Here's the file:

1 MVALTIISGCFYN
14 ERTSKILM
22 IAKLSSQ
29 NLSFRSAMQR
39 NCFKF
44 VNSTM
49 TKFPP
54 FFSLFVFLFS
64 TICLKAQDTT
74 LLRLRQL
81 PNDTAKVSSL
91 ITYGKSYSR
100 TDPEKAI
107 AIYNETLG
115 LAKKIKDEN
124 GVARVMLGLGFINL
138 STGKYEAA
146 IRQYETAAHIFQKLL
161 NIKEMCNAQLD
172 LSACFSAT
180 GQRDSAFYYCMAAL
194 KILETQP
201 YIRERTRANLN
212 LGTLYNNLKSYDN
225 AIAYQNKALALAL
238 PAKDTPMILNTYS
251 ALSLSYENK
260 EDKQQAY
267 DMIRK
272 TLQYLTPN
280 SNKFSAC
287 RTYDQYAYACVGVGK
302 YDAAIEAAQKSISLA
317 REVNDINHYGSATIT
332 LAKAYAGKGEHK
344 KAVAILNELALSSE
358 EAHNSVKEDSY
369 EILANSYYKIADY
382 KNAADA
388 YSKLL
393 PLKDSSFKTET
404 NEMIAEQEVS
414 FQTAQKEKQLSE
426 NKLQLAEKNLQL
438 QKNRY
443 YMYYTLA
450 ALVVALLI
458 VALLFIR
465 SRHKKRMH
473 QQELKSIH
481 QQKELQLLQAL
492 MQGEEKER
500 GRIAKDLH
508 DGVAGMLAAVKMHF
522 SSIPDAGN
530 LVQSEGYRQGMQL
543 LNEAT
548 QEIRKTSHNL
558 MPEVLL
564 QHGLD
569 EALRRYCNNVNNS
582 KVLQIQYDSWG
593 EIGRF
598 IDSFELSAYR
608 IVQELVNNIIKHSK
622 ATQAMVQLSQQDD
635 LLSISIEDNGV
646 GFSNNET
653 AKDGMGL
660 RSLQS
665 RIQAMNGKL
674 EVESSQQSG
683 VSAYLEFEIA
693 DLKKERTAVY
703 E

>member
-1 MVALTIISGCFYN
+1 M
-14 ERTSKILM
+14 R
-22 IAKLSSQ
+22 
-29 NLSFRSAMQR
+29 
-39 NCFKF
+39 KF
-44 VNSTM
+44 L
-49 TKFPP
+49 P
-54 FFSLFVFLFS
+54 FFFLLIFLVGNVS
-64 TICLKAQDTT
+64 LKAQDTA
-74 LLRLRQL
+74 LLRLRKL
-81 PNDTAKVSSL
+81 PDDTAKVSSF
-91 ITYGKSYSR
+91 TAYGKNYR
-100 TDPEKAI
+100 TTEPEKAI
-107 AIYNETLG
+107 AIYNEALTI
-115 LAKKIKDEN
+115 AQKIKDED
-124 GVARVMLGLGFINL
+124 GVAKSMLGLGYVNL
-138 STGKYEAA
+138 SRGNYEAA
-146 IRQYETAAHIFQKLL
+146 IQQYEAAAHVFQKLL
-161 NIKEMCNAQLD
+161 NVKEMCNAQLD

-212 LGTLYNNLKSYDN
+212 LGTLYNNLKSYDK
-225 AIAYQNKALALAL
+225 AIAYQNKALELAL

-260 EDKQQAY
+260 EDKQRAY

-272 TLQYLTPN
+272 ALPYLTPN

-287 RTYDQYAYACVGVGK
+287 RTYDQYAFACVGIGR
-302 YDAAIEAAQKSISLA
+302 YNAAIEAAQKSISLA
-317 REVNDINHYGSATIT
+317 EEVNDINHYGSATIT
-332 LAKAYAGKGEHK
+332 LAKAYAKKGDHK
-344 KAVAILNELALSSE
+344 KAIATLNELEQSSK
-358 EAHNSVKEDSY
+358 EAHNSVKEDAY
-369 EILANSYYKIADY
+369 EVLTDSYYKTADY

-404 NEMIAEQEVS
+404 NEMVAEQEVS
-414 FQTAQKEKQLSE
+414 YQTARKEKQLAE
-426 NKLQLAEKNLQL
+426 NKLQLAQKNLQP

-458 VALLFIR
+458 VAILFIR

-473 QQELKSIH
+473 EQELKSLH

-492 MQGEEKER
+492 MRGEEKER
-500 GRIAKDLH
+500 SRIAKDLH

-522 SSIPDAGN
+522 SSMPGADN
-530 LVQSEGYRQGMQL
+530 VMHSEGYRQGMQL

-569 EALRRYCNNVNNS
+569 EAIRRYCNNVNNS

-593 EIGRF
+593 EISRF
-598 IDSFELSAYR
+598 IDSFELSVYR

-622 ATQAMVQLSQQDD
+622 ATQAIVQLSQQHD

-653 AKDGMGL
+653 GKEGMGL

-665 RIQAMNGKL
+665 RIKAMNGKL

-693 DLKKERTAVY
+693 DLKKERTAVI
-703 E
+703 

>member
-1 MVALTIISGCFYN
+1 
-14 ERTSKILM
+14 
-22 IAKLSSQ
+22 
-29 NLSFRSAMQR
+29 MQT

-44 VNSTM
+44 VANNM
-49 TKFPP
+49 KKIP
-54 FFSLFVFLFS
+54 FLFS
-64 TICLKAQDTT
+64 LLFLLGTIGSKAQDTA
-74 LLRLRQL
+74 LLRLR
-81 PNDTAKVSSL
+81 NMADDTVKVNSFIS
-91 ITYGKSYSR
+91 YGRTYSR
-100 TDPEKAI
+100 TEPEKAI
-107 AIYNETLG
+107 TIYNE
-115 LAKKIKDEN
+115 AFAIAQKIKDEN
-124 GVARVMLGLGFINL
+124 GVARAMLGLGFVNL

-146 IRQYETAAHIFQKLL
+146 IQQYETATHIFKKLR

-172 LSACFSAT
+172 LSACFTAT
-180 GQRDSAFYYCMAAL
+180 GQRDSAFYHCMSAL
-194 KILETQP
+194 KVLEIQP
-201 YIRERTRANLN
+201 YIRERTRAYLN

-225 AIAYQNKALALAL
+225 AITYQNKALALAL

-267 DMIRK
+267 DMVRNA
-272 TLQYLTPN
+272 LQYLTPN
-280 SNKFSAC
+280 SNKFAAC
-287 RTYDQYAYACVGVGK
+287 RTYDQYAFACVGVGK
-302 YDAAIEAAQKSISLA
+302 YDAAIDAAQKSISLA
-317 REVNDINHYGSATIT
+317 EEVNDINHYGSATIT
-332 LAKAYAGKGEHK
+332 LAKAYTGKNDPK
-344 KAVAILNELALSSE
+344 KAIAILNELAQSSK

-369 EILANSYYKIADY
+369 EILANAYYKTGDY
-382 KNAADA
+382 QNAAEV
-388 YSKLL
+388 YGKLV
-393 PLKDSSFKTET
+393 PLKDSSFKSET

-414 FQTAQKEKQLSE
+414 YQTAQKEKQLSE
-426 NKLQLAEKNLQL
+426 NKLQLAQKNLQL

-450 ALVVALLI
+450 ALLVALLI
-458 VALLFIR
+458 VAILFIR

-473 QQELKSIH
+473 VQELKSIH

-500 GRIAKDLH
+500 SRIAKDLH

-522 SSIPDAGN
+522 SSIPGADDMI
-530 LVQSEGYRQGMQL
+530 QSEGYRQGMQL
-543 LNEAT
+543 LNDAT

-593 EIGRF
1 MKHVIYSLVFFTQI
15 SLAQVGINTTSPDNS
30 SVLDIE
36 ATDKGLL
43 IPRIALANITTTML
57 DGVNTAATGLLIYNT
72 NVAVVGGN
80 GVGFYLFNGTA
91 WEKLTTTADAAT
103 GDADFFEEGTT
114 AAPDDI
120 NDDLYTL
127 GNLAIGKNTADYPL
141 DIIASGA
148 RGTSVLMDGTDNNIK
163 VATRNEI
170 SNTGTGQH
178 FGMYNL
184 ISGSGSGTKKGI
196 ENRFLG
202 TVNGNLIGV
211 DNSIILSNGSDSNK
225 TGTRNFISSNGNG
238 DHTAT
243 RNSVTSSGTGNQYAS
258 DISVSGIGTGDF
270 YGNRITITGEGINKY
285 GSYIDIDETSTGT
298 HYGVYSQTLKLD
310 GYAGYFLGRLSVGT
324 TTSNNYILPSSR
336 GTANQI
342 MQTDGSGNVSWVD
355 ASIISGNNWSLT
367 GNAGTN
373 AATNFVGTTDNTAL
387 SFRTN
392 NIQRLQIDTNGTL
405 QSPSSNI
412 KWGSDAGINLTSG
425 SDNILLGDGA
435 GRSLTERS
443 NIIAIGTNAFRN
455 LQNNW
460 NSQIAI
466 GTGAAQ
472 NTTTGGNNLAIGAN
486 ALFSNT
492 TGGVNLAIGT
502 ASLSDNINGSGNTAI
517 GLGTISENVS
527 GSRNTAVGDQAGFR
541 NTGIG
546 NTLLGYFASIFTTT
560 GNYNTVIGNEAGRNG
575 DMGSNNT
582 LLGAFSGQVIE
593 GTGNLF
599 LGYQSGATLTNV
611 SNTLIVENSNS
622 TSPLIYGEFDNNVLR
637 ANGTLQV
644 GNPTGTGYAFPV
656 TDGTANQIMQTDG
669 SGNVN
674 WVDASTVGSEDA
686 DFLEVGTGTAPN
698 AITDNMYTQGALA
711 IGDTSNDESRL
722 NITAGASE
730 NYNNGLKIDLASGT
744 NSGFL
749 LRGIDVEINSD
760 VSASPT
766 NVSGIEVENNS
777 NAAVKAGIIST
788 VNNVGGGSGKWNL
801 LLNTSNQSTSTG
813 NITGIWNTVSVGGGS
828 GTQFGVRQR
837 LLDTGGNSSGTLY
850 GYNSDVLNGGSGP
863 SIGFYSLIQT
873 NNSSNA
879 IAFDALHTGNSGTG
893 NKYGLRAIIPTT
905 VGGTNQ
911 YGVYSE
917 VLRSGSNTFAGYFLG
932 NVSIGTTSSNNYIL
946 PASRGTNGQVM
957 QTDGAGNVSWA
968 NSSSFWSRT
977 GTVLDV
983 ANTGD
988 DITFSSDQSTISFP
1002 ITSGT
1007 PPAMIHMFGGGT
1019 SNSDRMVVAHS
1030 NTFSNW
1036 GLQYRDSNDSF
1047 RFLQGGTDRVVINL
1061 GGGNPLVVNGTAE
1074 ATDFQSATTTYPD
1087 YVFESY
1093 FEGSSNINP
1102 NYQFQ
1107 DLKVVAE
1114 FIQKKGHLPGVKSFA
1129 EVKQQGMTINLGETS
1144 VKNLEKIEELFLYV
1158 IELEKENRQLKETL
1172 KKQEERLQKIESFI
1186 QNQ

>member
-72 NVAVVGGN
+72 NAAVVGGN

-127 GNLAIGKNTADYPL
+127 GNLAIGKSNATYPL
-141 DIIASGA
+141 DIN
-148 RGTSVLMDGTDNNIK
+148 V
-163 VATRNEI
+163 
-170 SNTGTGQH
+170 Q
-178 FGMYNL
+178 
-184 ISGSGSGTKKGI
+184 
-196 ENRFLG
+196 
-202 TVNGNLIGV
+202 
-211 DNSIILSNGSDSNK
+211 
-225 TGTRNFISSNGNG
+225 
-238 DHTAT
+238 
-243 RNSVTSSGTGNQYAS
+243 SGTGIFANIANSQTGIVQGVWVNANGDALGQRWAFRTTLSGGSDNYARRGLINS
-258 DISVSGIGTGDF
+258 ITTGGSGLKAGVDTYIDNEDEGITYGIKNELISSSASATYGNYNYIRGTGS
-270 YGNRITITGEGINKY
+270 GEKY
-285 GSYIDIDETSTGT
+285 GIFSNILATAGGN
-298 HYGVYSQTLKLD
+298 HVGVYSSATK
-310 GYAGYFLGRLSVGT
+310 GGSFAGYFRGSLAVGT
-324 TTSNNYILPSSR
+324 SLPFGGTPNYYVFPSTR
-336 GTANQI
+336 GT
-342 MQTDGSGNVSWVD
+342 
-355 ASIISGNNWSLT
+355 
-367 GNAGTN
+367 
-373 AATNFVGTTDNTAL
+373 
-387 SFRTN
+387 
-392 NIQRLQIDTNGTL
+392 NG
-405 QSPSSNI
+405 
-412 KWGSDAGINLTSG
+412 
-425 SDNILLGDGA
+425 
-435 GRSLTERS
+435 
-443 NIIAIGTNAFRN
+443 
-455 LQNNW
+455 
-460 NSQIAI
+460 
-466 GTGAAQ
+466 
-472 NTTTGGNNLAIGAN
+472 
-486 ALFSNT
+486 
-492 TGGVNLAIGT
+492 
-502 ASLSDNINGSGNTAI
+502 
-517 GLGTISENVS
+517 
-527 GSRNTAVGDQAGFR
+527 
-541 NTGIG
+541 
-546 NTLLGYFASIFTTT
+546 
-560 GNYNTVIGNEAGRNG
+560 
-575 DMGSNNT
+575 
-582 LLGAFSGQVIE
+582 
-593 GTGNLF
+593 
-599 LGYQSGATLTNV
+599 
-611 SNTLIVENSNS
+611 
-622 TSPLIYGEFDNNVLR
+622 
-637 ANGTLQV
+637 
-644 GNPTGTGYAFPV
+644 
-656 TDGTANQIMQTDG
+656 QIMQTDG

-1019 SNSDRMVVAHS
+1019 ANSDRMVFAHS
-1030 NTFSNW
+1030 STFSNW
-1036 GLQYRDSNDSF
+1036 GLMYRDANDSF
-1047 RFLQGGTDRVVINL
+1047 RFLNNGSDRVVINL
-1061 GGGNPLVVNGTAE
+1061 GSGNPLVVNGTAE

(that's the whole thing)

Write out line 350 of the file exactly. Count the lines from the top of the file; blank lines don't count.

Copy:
977 GTVLDV